We have a unified federal estate and gift tax. When applied to gifts which people make during their lifetime it is called gift tax. When applied to property which people leave at their death it is called estate tax.
The tax applies at graduated rates up to a top rate of 40 percent on an individual’s cumulative taxable transfers during life and at death in excess of $1,000,000 in value.
The individual making the gift, called the “donor,” is liable for gift tax. The individual who receives a gift is called the “donee.” The decedent’s estate or personal representative is liable for estate tax.
The federal estate and gift tax exclusion amount is available to shelter gifts from federal gift tax and, to the extent is not used against taxable gifts, may be used to shelter the decedent’s gross estate from federal estate tax. The Tax Cuts and Jobs Act of 2017 raised the federal estate and gift tax exclusion amount from $5,000,000 to $10,000,000, but only for gifts made or decedents dying after December 31, 2017 and before January 1, 2026.
The federal estate and gift tax exclusion amount is indexed annually for inflation. Currently, it is $11,580,000. A well-planned estate of a married couple can pass twice that amount, $23,160,000, to their children, grandchildren or friends free of federal estate and gift tax. The idea is that people should be able to pass a moderately-sized estate free of federal estate tax.
Without legislation the federal estate and gift tax exclusion amount will drop in half on January 1, 2026. Some advisors are recommending that individuals give away their estate now, to avail of the higher exclusion amount while it still exists. For most people this is bad advice.
Property gifted by a donor within three years of his death is includable in his gross estate for federal estate tax purposes. What you would not want to do is gift property and have it come back into your gross estate after December 31, 2025, when the federal estate and gift tax exclusion amount is half what it is now. For the strategy to work gifts should be made by December 31, 2022.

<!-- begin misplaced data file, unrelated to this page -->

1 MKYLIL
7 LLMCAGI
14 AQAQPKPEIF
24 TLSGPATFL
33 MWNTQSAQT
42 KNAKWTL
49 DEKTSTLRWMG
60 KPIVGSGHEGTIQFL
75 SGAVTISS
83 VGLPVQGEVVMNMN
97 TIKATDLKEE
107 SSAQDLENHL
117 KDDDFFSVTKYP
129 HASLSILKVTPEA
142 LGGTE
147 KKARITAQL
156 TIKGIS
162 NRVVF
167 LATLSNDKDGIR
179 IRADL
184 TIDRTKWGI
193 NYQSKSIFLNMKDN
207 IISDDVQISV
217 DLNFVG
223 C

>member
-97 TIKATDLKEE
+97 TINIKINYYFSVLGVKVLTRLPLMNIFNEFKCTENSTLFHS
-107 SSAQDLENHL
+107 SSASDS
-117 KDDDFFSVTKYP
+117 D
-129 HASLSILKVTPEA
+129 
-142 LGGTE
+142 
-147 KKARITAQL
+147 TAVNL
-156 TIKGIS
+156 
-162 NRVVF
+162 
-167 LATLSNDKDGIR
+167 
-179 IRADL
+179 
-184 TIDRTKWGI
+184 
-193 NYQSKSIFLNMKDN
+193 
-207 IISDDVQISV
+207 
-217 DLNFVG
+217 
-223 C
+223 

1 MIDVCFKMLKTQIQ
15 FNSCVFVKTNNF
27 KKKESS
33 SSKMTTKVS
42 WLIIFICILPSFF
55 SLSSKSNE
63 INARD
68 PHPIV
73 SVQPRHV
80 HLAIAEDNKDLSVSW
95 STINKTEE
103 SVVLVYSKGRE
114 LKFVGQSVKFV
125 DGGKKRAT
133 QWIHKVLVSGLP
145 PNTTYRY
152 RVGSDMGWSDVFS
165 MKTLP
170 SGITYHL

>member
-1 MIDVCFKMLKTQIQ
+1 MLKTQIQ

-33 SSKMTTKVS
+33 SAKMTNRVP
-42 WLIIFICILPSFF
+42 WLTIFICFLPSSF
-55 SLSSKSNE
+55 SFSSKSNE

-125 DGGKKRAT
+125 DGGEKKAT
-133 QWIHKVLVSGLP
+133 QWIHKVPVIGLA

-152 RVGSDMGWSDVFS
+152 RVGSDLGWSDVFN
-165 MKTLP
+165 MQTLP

Property received from a decedent, by bequest or inheritance, is received at an income tax basis equal to the property’s fair market value at the date of the decedent’s death. Akin to the cost of property, basis is matched against the sale proceeds in determining realized gain or loss on sale of the property. The idea is that property which is received from a decedent, and which has already been subjected to federal estate tax, ought not also be subjected to income tax.
But property gifted by a donor during his lifetime will not have a step-up in basis to fair market value at the donor’s death. Instead the donee receives the gifted property at the donor’s carryover basis. This is a huge disadvantage to lifetime gifting of appreciated property.
There have been calls to eliminate the step-up in basis of property to fair market value at the death of the property’s owner. This would amount to a tax increase. Tax increases are politically unpopular, and unlikely.
Most importantly, people should not gift property which they may need for their care during their lifetime, regardless of tax consequences at their death. They worked their all their life to build their estate. Their estate should be used first and foremost for their care and comfort throughout their life. Whatever remains of their estate at their death can benefit their children, grandchildren, or beneficiaries. When I represent such an individual, I represent that individual, and not his children, grandchildren, or anyone else who may be interested in his estate.
So, unless you are able to gift up to $5,790,000 worth of property without affecting your financial security in your old age, or you are a married couple able to gift up to $11,580,000 worth of property without affecting the financial security of both spouses in your old age, you should not consider gifting property to avail of the higher federal estate and gift tax exclusion amount.
For most people, gifting property in anticipation of reduction of the federal estate and gift tax exclusion amount is not a good idea.
Stephen J. Dunn is a tax attorney in Troy, Michigan. He is the author of the treatise Foreign Accounts Compliance (Thomson Reuters 2017) and Foreign Accounts Compliance Blog. He is also an adjunct professor at Michigan State University College of Law.
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